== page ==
"I have served as a mentor to high school students and encouraged them to pursue a career in science.  The parents of many of these students were farmworkers. I have been particularly interested in motivating young women, telling them about my personal experience in a male-dominated career in science," Gispert said.

Liliana Vega, California 4-H youth development advisor for UC Cooperative Extension in Santa Barbara County, has launched a program called "Chispa" or "Career Spark," in which Hispanic professionals discuss with students their paths, barriers they faced when choosing to go to college, and careers in STEM.

Claudia Díaz-Carrasco, UC Cooperative Extension youth development advisor, is part of the 4-H Latino Initiative and has received numerous awards for her commitment to promoting scientific careers among Latinos. She is optimistic about the achievements made so far.

"I partnered with the San Bernardino Superintendent of Schools through his expanded learning division. We have been collaborating since 2019 to create a STEM center for after-school programs in the region. This team project has inspired the next generation of scientists and engineers in Southern California," Diaz-Carrasco said.

Samuel Sandoval-Solís (drcha) , profesor asociado de la Universidad de California Davis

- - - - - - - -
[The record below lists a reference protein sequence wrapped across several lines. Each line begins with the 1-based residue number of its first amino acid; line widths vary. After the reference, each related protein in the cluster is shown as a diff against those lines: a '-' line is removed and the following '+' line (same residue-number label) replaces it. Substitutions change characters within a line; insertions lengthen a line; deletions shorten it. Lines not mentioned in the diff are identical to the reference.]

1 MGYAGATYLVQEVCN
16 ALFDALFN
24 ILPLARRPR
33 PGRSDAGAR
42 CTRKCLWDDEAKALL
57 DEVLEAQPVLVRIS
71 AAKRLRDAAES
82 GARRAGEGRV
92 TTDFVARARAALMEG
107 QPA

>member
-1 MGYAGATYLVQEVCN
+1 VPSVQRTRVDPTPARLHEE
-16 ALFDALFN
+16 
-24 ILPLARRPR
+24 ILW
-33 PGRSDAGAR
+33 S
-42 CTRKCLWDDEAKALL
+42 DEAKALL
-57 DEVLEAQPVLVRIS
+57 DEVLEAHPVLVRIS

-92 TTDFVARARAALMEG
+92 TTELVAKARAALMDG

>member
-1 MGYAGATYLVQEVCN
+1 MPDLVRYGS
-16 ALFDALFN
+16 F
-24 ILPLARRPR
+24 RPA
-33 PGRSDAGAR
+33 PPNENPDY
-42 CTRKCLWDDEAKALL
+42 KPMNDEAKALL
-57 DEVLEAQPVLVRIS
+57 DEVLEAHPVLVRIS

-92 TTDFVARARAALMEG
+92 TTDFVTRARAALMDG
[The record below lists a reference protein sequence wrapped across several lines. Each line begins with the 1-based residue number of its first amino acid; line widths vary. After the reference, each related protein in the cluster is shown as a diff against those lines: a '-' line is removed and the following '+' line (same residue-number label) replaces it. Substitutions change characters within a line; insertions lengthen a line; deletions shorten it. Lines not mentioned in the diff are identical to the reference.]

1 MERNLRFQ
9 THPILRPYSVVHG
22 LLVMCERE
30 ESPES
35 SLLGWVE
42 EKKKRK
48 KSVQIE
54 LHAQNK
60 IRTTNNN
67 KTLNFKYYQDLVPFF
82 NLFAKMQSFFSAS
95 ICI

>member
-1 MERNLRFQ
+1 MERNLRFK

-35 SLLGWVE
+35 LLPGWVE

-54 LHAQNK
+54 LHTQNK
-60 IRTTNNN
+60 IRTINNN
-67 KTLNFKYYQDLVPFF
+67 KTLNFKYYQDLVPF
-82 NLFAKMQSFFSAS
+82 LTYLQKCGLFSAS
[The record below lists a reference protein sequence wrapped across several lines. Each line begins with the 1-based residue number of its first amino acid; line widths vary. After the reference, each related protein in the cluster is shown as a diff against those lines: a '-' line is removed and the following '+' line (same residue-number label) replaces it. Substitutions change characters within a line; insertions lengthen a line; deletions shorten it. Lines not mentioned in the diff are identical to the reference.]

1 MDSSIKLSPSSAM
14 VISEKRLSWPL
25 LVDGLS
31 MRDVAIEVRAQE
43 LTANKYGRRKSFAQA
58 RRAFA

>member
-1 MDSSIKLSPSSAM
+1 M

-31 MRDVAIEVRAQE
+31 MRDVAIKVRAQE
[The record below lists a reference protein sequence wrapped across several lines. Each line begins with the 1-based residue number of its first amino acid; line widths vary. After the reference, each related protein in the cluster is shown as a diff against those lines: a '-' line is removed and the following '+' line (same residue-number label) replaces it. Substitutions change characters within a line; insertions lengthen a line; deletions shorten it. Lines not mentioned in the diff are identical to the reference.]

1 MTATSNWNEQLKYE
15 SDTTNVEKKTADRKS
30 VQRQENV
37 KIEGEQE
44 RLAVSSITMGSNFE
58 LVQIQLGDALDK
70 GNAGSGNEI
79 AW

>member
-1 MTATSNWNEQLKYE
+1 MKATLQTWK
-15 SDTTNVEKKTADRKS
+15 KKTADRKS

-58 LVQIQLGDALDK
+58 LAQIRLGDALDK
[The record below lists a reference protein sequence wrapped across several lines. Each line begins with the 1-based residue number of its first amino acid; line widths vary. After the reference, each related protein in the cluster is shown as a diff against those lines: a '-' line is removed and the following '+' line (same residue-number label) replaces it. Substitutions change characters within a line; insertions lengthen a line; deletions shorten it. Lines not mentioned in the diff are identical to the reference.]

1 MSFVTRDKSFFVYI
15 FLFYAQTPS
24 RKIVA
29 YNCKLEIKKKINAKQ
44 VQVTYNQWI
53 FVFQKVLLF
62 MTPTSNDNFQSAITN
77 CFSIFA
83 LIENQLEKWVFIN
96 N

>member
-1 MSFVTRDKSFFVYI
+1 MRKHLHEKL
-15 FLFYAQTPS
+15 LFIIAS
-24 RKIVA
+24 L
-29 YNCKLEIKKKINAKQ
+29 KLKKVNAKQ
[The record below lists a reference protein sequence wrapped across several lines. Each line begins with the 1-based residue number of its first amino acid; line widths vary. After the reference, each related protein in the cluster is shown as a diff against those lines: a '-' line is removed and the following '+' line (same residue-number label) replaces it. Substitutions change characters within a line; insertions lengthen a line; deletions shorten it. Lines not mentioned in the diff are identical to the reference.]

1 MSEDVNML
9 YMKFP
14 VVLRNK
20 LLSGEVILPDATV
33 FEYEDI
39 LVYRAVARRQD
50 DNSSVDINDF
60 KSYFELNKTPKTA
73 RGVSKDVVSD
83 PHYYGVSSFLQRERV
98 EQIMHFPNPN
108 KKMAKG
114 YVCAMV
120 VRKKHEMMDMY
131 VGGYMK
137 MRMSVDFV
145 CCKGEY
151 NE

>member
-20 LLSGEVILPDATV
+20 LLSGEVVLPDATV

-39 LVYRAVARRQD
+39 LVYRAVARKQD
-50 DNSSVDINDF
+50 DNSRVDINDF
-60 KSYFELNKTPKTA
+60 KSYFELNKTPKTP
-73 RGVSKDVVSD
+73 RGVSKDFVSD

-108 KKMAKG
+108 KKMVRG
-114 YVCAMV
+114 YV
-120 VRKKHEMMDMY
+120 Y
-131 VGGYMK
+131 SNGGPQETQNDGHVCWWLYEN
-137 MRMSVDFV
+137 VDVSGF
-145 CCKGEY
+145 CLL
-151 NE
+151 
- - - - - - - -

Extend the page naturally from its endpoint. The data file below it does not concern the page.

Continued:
In 2015, UC ANR hosted the first annual conference "Juntos," which is part of  UC ANR's Latino Initiative to increase the number of Latinos in higher education and science. At the conference, young Latino students from all over California live together for several days on a University Campus. They experience firsthand what it means to study at a university, in addition to hearing talks from Latino professionals from various disciplines to encourage them to continue their university studies and enter a career in STEM.

A few years ago, the 4-H Water Wizards program was launched, sponsored by the U.S. Department of Agriculture or USDA, which aims to ensure that low-income Latino and African-American students have access to practical science from an early age through activities they develop with UC ANR Latino scientists who speak in their language.

The Pew Research Center reports young Hispanics would be at least slightly more likely to earn college degrees in STEM if they had a high school STEM teacher who was Latino.

Samuel Sandoval Solís, associate professor at the University of California, Davis and UC Cooperative Extension water resources specialist, points out that although progress has been made, hiring Latino scientists is slow in educational institutions.

"In the 10 years I've been teaching at UC Davis, students often mention that I'm their first science teacher who is Hispanic, so they don't feel represented on the faculty. While these may be small efforts, I think slowly, but surely the youth of our Hispanic community recognizes that it's possible to be a scientist; that's great for our young people," Sandoval Solis said.

By Ricardo A. Vela
Author - Program Manager